• There are large farms with a high potential for producing biogas. They can produce a lot more energy than just covering their own needs. Unfortunately, these big farms are normally far from villages and houses, which could use the surplus heat for heating their buildings.
The most important local needs in rural areas of the Aral Sea basin are access to sustainable energy and improvement of family income, as well as environmentally friendly agricultural practices to reduce the water consumption and increase soil productivity [42]. Improvements in green energy innovations in ecologically vulnerable regions of low- and middle-income countries (i.e., Aral Sea basin) will enhance the economic condition of local families via creating access to affordable and clean energy (SDG 7) and organic agriculture, as well as employment opportunities.

Author Contributions

O.S. developed the first draft with the supervision of I.R., U.B. Contribution by authors: Conceptualization, O.S., E.K.; methodology, E.K.; software, I.R.; validation, U.B.; formal analysis, O.S.; investigation, E.K.; resources, O.S.; data curation, E.K.; writing—original draft preparation, O.S.; writing—review & editing, U.B., E.K.; visualization, O.S.; supervision, U.B.; project administration, O.S.; funding acquisition, O.S. All authors have read and agreed to the published version of the manuscript.

Funding

This research paper generated scientific results of the development project “Biogas from Agricultural Waste in the Aral Sea Basin” funded by REPIC platform (Switzerland). Sincere gratitudes to Dr.Edelmann Werner, Mr. Hans Christian Angele, Dr. Bahtiyor Eshchanov and Ms. Manzura Iskandarova for their partnership in this development project funded by REPIC platform of Switzerland.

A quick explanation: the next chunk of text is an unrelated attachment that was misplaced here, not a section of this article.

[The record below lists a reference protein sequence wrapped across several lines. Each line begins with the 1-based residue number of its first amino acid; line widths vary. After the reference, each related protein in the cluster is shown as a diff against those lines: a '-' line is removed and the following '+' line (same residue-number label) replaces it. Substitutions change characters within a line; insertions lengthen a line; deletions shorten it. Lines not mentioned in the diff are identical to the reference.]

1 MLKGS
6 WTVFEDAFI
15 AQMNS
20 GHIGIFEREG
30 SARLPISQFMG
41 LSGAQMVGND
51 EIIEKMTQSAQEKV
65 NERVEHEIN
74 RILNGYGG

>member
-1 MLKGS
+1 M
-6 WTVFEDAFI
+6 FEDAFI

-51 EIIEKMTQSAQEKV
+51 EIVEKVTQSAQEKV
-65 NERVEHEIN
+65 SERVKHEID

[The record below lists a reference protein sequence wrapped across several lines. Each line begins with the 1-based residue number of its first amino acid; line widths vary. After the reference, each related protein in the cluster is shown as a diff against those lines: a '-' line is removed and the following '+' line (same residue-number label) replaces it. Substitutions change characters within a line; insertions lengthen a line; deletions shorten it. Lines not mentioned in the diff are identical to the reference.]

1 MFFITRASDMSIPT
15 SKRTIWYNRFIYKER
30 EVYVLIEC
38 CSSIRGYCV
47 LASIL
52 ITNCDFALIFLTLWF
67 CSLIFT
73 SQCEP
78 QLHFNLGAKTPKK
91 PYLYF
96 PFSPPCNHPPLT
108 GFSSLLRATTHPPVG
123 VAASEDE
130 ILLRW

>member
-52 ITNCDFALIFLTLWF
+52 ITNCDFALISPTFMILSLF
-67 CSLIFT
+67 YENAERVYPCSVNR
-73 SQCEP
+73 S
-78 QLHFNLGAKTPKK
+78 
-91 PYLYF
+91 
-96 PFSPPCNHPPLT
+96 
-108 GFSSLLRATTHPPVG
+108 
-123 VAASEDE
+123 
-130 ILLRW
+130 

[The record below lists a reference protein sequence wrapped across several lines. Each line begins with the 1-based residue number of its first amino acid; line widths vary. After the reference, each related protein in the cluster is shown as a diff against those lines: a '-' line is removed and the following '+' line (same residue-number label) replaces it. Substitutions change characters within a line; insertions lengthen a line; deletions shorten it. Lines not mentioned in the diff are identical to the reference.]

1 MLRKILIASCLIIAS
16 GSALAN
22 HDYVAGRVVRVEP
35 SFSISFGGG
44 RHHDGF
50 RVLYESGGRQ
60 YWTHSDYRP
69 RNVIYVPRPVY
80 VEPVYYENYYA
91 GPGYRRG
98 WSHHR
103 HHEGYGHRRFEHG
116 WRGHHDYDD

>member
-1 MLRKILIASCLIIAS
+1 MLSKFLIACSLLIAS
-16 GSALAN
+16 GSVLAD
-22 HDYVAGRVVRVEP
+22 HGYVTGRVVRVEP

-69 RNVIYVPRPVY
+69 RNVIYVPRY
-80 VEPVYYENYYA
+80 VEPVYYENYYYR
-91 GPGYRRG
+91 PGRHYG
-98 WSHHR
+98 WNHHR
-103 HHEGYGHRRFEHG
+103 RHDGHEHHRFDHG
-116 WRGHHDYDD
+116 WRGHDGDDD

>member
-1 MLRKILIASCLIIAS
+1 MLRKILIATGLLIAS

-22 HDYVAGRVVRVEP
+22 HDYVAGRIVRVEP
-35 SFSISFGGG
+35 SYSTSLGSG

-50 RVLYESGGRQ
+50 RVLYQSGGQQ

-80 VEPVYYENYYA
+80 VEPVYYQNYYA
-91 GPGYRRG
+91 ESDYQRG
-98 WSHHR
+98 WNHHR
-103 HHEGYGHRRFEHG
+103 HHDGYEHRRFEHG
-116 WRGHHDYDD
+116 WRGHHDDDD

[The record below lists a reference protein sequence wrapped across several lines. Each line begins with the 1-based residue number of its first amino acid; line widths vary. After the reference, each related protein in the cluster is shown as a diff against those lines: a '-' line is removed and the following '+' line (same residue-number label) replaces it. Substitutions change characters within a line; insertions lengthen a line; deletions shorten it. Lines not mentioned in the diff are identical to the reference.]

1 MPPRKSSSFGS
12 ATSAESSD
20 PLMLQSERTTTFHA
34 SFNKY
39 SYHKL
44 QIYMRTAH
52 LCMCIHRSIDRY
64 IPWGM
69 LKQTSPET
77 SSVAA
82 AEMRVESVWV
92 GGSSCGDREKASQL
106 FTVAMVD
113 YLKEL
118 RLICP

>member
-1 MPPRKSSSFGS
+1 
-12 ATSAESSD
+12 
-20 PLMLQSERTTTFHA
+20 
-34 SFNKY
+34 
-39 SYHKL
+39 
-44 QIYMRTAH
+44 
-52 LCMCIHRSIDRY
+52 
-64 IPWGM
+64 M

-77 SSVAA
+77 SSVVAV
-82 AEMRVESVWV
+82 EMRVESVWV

Institutional Review Board Statement

Not applicable.

Informed Consent Statement

Not applicable.

Data Availability Statement

Data is contained within the article and presented in the tables and figures.

Conflicts of Interest

The authors declare no conflict of interest.

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Figure 1. Map of Khorezm region and location of the five farms with high interest in biogas production.
Figure 1. Map of Khorezm region and location of the five farms with high interest in biogas production.
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Figure 2. Biogas plant of the Agrofirma.
Figure 2. Biogas plant of the Agrofirma.
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Figure 3. Biogas plant at Yuldosh Majid farm.
Figure 3. Biogas plant at Yuldosh Majid farm.
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Figure 4. Biogas plant at Biougit Limited Liability Company (LLC).
Figure 4. Biogas plant at Biougit Limited Liability Company (LLC).
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Figure 5. Improved design of the simple liquid manure digester [42].
Figure 5. Improved design of the simple liquid manure digester [42].
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Figure 6. Simple garage type solid waste digesters [42].
Figure 6. Simple garage type solid waste digesters [42].
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Figure 7. A modified plug-flow digester [42].
Figure 7. A modified plug-flow digester [42].
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Table 1. Farmers with high interest in biogas production.
Table 1. Farmers with high interest in biogas production.
NName of the EntityQuantity (Head)Manure (ton/Day)Expected Fermenter Volume (m3)Biogas Production Potential (×1000 m3/Year)Total Digestate (tons/Year)Greenhouse Gas GHG Reduction (tons CO2 eq/Year)
CattleChickenSheepCattleChickenSheep
1“Agrofirma” farmer311 5 90123.121524284
2“Muslimova Sotima” farmer741002510.020.0152223.6228751
3“Yuldosh Majid” farmer140 1332 0.084349.25610113
4“Biougit” LLC200 3 6073.87914170
5“Ibrohim Bobomurod” farmer962005010.030.033027.6631259
Source: authors field estimations.